A stochastic volatility problem, if the generator was associated to a 2D diffusion, would have transition density $p(t', S',V' | t, S,V)$ and be called 2-dimensinal.  An n-dimensional diffusion, transformed into a Monte Carlo or not, would always be called n-dimensional.

But I can see ambiguities. How many dimensions in a GARCH model? How about a Markov chain?

Cuchulainn
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Re: Dimensionality of Monte Carlo

The issues can be resolved by unambiguously defining terms, as in mathematics.
My take is to separate the problem (n-factor, n-dim, SDE) from its solution (paths, Euler, fdm).  In the latter case I don't see where the word 'dimensionality' would be used.

What is the dimensionality if I value a single underlying vanilla option by evolving the underlying price over a path using multiple time steps DT = T/N, where T is the option maturity in years and N is the number of time steps. Is that a multi-dimension problem? If so, why is this so?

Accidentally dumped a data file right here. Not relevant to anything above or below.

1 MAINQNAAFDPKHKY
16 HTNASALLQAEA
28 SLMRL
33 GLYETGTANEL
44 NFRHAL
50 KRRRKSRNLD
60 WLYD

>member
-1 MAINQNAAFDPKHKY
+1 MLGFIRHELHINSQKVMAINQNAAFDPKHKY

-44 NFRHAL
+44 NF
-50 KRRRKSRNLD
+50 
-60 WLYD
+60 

Dimensionality == 1.
In this case the generated path is just a 1-dimensional array of values?
One thing I don't understand about your 'multiple time steps'.... normally dt remains constant for each generated path and there are 10^6 paths' draws?

I agree with Alan; it has to do with the number of state variables.
"Compatibility means deliberately repeating other people's mistakes."
David Wheeler

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DavidJN
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Re: Dimensionality of Monte Carlo

Thanks for looking at this. My thinking too was to equate dimensionality with the number of state variables.

Having said this, might path dependency complicate things? Prepayments, knock-ins/outs and the like?

I was thinking of dt as constant, sorry if not clear.

Cuchulainn
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Re: Dimensionality of Monte Carlo

Thanks for looking at this. My thinking too was to equate dimensionality with the number of state variables.

Having said this, might path dependency complicate things? Prepayments, knock-ins/outs and the like?

I was thinking of dt as constant, sorry if not clear.
no problem.
I suppose we can qualify things even more by saying that state variables are stochastic by definition and hence it excludes deterministic variables that arise in SDEs. For example, an Asian option would be 1 factor because the average term A has no diffusion. As a PDE(S,A) it looks like a 2d problem but not quite. Actually, solving Asian options numerically is more difficult than a fill 2-factor stochastic and where it is easy to burn one's fingers. Some challenges when taking 'standard' FDM are discussed here